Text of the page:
The Hands-On Home by Erica Strauss

The Hands-On Home by Erica Strauss, found on

I've really enjoyed the trend in the DIY book space away from single-subject and into integrative lifestyle. Kate Payne's delightful duo of The Hip Girl's Guide to Homemaking and The Hip Girl's Guide to the Kitchen offer simple practices for a natural home. Cathy Barrow's Mrs. Wheelbarrow's Practical Pantry steps outside the basic preserving bible, with recipes in and out of the jar spanning the entire year. All have a permanent place on my bookshelf. 

But there's always room for one more. Blogger (and longtime Punk Domestics contributor) Erica Strauss of Northwest Edible Life enters the arena with a tour de force. Her debut book, The Hands-On Home: A Seasonal Guide to Cooking, Preserving & Natural Homekeeping, serves up a wealth of ideas for maintaining a wholesome, healthy lifestyle year round.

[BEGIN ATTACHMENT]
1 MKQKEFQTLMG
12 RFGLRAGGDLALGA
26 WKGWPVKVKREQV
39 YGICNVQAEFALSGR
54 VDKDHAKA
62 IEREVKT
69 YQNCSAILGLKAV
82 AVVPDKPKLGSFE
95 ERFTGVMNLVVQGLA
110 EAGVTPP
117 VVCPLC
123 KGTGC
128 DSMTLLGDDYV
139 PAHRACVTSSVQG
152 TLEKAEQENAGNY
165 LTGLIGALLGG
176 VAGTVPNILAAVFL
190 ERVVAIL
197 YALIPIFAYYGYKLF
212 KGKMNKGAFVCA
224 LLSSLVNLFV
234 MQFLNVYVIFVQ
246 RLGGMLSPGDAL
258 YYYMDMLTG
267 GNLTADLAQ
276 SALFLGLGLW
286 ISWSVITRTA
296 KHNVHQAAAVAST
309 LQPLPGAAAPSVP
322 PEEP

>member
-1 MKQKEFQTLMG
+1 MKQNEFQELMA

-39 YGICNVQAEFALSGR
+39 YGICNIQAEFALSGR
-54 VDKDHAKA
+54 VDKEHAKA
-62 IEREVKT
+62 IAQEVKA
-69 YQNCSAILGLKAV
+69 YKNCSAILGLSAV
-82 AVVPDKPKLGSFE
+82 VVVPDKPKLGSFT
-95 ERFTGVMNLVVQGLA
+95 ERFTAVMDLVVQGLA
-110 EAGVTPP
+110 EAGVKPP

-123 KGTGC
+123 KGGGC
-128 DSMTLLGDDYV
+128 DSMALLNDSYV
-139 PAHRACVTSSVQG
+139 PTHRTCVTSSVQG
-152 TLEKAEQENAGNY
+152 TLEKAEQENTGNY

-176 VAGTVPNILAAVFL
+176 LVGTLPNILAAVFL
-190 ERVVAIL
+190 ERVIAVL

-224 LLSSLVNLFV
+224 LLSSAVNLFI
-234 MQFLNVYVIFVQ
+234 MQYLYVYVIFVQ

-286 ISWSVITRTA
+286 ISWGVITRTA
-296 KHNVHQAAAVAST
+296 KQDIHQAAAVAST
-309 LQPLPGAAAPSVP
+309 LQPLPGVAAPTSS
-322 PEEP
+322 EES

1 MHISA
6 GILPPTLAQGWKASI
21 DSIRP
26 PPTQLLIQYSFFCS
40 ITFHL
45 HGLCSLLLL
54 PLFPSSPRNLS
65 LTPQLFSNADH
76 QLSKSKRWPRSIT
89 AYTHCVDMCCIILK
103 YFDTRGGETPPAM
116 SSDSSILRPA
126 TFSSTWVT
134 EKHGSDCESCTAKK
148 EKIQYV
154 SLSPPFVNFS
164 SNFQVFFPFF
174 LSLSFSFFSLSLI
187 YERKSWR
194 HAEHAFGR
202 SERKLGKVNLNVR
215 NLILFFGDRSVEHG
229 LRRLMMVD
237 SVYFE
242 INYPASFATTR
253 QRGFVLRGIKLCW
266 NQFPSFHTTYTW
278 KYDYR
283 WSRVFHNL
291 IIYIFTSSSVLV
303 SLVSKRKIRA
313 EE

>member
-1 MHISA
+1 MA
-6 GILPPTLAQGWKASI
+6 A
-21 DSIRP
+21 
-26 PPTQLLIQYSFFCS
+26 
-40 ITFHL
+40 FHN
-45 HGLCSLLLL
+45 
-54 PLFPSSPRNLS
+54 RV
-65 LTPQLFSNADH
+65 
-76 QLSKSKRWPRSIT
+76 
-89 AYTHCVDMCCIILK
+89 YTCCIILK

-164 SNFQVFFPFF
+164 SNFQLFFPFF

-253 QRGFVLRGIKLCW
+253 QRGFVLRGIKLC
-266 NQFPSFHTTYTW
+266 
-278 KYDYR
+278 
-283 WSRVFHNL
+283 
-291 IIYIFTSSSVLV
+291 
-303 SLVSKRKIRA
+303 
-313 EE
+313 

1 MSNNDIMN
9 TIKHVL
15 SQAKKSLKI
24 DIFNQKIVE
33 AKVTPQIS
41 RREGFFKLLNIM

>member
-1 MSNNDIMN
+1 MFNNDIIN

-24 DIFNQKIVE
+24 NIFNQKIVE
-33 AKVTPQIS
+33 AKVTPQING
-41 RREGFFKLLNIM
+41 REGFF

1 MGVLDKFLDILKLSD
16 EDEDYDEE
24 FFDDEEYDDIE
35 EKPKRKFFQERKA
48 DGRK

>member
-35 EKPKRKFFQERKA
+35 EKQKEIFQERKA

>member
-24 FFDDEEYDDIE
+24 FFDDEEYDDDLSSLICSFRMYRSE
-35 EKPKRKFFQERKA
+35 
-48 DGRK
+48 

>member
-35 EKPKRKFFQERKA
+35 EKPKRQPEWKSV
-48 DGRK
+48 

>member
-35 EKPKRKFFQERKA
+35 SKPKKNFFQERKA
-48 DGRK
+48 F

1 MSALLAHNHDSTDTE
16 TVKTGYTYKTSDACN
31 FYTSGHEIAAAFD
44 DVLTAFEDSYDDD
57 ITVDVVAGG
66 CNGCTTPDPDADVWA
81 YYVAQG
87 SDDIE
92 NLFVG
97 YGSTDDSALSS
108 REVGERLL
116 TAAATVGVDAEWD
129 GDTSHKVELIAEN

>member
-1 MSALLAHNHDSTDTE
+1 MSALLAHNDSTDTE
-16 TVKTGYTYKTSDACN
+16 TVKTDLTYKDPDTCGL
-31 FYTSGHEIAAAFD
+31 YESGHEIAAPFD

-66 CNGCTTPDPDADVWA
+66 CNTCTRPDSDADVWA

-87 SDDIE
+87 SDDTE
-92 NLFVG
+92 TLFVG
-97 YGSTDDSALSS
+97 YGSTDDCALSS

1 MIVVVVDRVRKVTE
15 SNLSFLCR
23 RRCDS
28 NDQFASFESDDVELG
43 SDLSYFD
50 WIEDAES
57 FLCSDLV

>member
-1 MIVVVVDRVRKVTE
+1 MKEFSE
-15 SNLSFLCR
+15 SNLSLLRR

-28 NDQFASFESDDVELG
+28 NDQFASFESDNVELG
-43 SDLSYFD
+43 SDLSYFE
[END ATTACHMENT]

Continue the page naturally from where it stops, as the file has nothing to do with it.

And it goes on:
The book kicks off with 100 pages of foundational techniques and practices that equip you with the skills you need, then subsequent sections are orgainzed by projects that can be done throughout the year, and then by specific season. Within each, Strauss has recipes and projects for preserving, cooking, and home and body care. 

All the projects are accessible, and indeed enticing. By arming you with some basic knowledge around the mechanics of which natural cleaning agents are good for what, she enables you to have fun with your DIY soaps and cleansers. She brings her chef's sensibility to thinking of recipes as guidelines, offering charts of variations on basic salad dressings, or a "choose-your-own-adventure granola."